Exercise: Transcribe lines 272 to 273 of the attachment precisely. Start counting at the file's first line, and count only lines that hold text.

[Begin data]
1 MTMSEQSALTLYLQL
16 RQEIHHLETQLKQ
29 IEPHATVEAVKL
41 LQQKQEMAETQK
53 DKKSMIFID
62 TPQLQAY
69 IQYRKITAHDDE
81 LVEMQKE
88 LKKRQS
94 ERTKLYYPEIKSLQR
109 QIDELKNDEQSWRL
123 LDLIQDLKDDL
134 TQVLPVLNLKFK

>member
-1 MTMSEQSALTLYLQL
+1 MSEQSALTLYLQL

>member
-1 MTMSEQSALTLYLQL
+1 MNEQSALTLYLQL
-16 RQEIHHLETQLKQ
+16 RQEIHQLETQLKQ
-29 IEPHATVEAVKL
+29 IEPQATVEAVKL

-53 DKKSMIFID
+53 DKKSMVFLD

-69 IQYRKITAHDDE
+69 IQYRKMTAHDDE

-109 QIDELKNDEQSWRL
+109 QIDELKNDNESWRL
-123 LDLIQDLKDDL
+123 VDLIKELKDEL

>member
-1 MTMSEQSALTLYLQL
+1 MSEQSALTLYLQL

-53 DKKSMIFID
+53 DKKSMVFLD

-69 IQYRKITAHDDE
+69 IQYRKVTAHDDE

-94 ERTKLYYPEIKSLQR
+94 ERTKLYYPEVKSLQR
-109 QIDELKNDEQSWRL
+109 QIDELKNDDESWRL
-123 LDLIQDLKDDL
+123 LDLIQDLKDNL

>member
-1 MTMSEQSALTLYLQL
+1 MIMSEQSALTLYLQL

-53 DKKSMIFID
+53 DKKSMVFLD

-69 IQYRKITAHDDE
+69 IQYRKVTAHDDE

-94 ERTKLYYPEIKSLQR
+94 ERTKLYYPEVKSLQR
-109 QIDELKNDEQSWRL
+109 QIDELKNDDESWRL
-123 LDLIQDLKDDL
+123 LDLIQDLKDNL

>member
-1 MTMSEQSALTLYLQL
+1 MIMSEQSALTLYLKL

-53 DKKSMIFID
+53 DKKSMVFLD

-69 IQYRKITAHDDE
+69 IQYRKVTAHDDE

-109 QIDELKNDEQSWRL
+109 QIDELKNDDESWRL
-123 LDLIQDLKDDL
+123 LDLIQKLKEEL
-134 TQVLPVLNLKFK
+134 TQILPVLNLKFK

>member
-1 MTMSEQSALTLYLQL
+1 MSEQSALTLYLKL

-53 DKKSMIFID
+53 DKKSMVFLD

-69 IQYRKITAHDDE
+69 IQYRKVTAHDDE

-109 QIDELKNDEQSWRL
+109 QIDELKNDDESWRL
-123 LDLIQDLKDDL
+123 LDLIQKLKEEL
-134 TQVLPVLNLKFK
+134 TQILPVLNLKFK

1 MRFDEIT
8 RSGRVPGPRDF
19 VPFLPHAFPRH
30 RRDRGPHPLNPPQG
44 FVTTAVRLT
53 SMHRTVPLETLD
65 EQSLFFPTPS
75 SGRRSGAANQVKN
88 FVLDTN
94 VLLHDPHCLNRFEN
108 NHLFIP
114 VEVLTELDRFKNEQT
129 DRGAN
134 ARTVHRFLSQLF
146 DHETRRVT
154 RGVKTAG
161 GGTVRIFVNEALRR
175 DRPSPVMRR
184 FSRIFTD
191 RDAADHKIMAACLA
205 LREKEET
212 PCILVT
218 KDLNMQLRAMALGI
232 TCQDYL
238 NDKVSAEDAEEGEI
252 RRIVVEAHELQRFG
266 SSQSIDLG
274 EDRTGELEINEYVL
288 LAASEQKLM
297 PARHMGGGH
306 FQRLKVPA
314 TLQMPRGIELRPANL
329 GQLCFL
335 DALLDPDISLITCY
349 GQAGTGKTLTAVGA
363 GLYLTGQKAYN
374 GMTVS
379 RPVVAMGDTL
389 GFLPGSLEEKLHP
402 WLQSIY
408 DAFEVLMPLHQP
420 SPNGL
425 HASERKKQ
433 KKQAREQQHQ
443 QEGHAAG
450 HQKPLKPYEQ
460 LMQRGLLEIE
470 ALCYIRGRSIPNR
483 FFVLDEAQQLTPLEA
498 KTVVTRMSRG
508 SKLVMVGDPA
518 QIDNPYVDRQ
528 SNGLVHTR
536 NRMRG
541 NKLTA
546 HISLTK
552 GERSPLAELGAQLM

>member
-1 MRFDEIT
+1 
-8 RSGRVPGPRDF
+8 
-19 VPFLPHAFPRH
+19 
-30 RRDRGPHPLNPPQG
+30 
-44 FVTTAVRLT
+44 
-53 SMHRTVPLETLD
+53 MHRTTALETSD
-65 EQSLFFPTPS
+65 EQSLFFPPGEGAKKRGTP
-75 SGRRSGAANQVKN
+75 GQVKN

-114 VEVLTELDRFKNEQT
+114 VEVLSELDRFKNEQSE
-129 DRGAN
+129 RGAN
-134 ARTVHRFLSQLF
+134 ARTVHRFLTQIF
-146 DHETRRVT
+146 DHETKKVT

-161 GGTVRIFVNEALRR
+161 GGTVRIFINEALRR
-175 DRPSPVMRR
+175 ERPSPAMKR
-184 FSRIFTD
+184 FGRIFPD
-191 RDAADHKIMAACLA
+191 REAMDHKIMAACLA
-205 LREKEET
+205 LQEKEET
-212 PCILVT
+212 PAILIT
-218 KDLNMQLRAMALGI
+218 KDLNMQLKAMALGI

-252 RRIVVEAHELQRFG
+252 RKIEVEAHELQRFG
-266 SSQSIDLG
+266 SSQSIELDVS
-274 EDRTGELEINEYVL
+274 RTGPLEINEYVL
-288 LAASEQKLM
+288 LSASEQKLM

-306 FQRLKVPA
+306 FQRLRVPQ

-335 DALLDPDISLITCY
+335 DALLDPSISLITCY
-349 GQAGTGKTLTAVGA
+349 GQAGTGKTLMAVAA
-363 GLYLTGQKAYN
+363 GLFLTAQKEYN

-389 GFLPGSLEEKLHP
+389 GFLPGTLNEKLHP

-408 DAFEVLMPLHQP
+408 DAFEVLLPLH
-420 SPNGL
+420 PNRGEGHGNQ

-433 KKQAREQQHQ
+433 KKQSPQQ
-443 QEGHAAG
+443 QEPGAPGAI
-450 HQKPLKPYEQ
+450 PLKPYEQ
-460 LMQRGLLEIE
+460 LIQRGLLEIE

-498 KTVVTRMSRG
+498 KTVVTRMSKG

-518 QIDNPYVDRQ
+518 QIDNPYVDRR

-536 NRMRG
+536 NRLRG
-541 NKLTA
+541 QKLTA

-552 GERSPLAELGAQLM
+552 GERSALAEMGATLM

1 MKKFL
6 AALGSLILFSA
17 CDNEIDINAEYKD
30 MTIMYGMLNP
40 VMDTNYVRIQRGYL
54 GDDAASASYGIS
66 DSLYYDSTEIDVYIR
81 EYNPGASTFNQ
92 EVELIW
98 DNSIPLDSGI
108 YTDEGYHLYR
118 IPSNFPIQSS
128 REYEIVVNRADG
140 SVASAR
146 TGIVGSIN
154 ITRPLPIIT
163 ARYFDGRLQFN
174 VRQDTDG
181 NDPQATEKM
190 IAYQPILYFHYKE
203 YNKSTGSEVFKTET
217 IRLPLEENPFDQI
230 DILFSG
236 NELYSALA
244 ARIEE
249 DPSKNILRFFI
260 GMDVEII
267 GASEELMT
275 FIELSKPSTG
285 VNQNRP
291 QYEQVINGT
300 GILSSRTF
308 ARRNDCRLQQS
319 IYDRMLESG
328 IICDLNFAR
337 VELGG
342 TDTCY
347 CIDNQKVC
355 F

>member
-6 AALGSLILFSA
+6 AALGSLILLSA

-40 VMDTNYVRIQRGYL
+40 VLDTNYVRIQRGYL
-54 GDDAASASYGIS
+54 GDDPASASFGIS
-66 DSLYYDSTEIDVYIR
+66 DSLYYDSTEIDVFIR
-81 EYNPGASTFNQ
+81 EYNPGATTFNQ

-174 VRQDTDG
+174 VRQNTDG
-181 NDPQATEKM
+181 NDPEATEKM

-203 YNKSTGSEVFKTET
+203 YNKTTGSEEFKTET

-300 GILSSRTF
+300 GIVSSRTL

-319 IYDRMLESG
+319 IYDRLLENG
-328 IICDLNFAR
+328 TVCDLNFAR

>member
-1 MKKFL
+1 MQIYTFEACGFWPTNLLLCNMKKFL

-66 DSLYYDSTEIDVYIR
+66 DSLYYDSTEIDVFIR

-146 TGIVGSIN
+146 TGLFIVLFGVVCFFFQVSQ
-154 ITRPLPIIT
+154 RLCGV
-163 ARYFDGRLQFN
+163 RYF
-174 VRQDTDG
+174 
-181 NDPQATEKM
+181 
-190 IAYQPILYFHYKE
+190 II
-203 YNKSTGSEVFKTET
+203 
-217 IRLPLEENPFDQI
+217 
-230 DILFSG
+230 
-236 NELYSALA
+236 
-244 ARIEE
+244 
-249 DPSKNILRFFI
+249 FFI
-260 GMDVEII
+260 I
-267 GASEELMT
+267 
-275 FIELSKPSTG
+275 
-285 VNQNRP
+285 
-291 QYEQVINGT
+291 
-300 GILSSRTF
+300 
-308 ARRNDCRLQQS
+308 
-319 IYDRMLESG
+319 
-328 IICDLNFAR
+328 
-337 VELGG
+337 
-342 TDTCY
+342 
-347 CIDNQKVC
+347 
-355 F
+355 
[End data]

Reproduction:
-181 NDPQATEKM
+181 NDPEATEKM